Jeff Bridges is working to adapt Lois Lowry’s The Giver, and production is slated to begin in South Africa this fall. Bridges will play the titular Giver, and Deadline is reporting that Australian unknown Brenton Thwaites will play Jonas.
From 1916 to 1925, the University of Mississippi paid William Faulkner for drawings he published in the school newspaper, Ole Miss. At Open Culture, you can see some of these drawings, which struck this writer as peculiarly un-Faulknerian. (Related: our own Nick Moran found recordings of Faulkner on the University of Virginia website.) (h/t The Paris Review)
“I can read whatever I want. No one can stop me. I can help other people read what they want. And no one can stop them.” Zoe Fisher for The Rumpus about being “a horny queer teenager” who found her home in libraries. Pair with a controversial piece from our own pages this week by Douglas Koziol, a bookseller exploring what to do with “a book that you not only find objectionable but also believe actually dangerous in the lessons it portends amidst such a politically precarious time?”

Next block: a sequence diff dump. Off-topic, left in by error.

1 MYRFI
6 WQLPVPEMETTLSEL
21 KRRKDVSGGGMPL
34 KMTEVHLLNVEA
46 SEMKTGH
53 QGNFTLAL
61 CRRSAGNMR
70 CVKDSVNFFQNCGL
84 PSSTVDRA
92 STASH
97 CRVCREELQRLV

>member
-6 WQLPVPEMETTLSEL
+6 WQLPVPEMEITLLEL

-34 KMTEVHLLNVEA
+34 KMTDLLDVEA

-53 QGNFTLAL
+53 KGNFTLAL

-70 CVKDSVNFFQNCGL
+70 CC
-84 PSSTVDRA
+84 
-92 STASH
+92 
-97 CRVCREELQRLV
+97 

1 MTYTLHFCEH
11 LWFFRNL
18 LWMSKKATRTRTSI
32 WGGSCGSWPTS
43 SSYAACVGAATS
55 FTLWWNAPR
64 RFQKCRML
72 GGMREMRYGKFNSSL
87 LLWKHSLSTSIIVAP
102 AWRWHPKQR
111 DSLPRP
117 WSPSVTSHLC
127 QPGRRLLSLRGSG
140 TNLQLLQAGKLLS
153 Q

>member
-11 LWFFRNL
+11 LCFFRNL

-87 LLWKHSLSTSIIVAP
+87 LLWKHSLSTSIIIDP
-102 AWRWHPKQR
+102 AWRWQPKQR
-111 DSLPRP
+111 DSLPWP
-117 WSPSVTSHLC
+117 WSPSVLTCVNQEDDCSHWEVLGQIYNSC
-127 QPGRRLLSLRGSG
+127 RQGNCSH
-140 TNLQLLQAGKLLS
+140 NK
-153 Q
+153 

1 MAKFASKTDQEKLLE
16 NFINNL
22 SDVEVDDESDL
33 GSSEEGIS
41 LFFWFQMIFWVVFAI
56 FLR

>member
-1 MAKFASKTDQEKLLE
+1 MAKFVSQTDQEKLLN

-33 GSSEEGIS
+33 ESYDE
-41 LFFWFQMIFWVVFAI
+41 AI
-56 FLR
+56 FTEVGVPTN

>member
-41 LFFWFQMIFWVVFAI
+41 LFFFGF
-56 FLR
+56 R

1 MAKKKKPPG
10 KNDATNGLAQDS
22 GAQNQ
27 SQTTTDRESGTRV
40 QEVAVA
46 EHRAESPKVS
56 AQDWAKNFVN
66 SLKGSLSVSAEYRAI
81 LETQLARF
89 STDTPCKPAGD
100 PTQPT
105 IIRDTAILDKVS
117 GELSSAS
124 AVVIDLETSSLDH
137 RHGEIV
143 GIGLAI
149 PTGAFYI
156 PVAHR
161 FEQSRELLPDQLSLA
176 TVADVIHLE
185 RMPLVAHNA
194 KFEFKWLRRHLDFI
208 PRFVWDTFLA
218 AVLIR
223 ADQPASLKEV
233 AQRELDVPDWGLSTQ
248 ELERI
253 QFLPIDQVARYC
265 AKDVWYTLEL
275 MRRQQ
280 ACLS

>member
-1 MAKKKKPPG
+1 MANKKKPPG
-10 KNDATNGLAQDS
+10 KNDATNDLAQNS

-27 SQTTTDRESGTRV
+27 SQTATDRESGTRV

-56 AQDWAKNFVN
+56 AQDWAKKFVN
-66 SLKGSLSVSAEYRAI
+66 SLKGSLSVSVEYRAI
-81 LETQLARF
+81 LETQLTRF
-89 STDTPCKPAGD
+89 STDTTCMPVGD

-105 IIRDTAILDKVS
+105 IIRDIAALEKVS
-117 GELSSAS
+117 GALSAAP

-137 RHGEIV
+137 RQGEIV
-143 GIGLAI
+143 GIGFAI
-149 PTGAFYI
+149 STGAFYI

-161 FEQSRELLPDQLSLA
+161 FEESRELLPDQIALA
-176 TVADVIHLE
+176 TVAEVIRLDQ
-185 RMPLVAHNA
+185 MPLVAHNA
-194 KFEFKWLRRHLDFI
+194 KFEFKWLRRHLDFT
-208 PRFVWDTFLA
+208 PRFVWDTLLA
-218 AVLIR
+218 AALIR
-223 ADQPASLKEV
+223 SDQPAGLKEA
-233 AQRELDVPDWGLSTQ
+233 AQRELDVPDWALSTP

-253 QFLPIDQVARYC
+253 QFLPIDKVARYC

“In a just world, every single person who was in favor of invading Iraq would have to read this book. It would be tattooed on the eyes of the invasion’s architects, force them to see everything through these writers’ words.” NPR reviews Iraq + 100: Stories from Another Iraq, a collection in which 10 Iraqi authors imagine their country 100 years into the future. See also our own review of literature about the war.
New writers need to trust themselves, Marilynne Robinson advises in an interview with Thessaly La Force for VICE. “The idea that you might do something radically brilliant—that assumption is very empowering and it has given the world a lot of really interesting things to look at,” she said.
“The eradication of Terry Pratchett’s unfinished works, the zeros and ones of his hard drive ground into the earth at the Great Dorset Steam Fair, is an imaginative exception to the rule.” The Paris Review questions how we publish an authors posthumous works and whether there’s a better way to do so. Pair with: our 2017 Select Literary Obituaries.